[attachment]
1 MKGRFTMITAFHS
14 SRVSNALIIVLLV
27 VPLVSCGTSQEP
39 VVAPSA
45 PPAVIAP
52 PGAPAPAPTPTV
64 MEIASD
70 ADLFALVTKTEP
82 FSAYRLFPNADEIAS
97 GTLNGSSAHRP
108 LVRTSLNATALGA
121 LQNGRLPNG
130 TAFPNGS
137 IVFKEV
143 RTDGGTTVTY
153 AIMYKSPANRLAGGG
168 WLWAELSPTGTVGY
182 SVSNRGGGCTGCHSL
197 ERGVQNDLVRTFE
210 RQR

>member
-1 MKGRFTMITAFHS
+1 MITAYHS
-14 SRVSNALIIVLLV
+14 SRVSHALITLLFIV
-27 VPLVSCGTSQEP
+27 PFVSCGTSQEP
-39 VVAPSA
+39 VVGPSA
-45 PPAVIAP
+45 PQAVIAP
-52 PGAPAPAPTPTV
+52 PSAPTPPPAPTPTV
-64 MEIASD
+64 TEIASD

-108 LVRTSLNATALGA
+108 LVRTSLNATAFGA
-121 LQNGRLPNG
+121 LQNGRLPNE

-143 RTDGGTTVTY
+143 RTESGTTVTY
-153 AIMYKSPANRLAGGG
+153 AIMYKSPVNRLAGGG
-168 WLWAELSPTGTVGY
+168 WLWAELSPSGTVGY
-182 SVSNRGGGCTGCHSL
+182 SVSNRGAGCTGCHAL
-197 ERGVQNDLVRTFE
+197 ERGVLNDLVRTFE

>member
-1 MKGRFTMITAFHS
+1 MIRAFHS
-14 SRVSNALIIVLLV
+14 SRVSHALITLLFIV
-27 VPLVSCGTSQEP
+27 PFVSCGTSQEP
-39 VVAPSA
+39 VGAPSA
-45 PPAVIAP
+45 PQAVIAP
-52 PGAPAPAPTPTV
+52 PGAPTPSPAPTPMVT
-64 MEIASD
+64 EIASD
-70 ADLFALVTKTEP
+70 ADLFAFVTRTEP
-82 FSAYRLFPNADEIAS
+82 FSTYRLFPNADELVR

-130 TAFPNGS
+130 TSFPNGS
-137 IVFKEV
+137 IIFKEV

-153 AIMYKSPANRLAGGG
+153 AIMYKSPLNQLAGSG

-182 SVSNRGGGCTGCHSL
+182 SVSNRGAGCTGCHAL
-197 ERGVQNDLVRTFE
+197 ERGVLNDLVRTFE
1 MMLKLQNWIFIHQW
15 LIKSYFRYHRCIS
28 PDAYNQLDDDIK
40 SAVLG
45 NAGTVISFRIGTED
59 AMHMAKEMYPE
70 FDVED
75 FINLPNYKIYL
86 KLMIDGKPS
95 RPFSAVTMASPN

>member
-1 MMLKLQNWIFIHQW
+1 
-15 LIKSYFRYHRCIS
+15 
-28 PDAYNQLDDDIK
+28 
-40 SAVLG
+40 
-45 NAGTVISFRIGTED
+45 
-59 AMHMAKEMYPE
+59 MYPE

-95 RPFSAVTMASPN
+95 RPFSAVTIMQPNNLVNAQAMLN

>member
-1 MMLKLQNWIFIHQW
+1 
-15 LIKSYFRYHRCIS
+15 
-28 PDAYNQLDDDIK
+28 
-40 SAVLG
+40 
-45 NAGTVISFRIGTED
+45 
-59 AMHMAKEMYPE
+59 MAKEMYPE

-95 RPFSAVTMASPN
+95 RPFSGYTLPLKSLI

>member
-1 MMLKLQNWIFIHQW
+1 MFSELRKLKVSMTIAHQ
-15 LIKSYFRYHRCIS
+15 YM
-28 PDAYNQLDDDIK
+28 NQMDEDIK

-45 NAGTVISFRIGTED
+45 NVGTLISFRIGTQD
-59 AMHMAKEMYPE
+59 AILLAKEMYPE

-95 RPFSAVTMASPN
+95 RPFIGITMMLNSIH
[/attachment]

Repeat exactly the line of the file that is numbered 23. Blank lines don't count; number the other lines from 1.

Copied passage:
+1 MITAYHS